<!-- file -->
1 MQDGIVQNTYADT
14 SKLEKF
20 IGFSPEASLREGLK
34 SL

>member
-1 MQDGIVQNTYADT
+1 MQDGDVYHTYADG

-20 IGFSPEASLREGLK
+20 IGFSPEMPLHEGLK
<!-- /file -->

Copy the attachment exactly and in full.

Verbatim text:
1 MQDGIVQNTYADT
14 SKLEKF
20 IGFSPEASLREGLK
34 SL

>member
-1 MQDGIVQNTYADT
+1 MQDGDVYHTYADG

-20 IGFSPEASLREGLK
+20 IGFSPEMPLHEGLK